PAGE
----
431    check that Perl gives the same results. The only difference you should see is
432    in the first few lines, where the Perl version is given instead of the PCRE
433    version.
434    
435    The second set of tests check pcre_fullinfo(), pcre_info(), pcre_study(),
436    pcre_copy_substring(), pcre_get_substring(), pcre_get_substring_list(), error
437    detection, and run-time flags that are specific to PCRE, as well as the POSIX
438    wrapper API. It also uses the debugging flag to check some of the internals of
439    pcre_compile().
440    
441    If you build PCRE with a locale setting that is not the standard C locale, the
442    character tables may be different (see next paragraph). In some cases, this may
443    cause failures in the second set of tests. For example, in a locale where the
444    isprint() function yields TRUE for characters in the range 128-255, the use of
445    [:isascii:] inside a character class defines a different set of characters, and
446    this shows up in this test as a difference in the compiled code, which is being
447    listed for checking. Where the comparison test output contains [\x00-\x7f] the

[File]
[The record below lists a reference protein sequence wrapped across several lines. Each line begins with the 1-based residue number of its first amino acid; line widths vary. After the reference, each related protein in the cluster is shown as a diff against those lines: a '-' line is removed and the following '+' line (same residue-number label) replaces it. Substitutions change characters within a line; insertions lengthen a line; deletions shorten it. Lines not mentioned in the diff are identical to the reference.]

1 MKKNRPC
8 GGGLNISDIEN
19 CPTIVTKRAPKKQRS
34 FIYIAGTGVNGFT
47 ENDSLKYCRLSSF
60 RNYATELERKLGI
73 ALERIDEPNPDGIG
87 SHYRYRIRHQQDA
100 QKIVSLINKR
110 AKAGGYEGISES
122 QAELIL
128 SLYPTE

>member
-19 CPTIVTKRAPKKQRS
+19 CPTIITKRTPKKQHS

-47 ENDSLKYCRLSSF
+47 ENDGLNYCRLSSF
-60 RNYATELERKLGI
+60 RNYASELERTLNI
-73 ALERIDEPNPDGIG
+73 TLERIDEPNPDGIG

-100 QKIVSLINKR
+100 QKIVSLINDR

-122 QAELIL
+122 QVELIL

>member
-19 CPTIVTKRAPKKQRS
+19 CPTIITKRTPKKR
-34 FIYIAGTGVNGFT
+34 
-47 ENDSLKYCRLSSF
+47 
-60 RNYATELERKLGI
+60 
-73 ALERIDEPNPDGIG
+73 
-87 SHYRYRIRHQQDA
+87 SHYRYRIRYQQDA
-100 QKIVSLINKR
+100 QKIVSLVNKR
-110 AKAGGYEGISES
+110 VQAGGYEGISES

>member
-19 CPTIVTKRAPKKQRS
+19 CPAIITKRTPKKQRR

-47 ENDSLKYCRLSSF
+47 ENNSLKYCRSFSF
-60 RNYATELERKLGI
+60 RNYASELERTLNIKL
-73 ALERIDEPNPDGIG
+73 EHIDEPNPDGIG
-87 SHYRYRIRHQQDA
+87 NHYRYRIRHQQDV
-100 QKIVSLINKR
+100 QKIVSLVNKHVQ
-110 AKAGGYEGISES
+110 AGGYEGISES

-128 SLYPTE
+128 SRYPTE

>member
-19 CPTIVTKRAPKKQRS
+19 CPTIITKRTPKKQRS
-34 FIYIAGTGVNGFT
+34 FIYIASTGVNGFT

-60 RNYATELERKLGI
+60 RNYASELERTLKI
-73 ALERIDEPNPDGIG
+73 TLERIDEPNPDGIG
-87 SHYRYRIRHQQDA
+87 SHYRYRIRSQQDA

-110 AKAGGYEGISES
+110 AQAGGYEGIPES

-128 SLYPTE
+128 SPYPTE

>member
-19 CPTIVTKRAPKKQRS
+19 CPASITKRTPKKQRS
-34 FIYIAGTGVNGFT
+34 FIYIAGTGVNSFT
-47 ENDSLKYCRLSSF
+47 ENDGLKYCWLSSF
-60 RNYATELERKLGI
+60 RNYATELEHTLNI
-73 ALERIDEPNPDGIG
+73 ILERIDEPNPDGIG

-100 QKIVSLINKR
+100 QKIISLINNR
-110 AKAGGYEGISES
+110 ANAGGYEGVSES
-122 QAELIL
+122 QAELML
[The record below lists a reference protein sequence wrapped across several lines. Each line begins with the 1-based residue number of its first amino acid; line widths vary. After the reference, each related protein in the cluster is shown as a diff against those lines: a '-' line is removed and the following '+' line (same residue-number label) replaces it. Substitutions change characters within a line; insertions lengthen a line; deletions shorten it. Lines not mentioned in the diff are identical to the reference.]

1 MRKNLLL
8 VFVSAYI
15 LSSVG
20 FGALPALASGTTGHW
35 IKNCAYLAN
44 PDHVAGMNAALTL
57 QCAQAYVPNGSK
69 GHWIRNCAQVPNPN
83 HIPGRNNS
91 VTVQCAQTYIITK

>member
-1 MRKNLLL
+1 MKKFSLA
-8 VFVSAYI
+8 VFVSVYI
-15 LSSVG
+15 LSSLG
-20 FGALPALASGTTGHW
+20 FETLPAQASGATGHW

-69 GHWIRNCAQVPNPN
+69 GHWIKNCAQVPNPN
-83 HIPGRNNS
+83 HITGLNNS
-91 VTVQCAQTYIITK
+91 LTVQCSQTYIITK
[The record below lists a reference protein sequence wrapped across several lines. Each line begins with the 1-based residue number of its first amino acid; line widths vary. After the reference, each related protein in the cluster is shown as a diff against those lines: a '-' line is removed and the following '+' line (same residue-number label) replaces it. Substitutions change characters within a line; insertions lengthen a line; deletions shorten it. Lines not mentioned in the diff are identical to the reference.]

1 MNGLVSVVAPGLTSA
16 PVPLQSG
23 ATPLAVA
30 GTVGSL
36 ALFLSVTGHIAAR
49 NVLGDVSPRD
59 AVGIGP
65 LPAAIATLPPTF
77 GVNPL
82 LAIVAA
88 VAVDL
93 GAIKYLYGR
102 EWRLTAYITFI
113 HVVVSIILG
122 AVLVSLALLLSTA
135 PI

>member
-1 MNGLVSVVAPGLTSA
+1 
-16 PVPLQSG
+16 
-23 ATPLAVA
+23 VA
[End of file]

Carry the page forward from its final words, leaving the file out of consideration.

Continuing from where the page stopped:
448    test will contain [\x00-\xff], and similarly in some other cases. This is not a
449    bug in PCRE.
450    
451    The third set of tests checks pcre_maketables(), the facility for building a
452  set of character tables for a specific locale and using them instead of the  set of character tables for a specific locale and using them instead of the
453  default tables. The tests make use of the "fr" (French) locale. Before running  default tables. The tests make use of the "fr_FR" (French) locale. Before
454  the test, the script checks for the presence of this locale by running the  running the test, the script checks for the presence of this locale by running
455  "locale" command. If that command fails, or if it doesn't include "fr" in the  the "locale" command. If that command fails, or if it doesn't include "fr_FR"
456  list of available locales, the fourth test cannot be run, and a comment is  in the list of available locales, the third test cannot be run, and a comment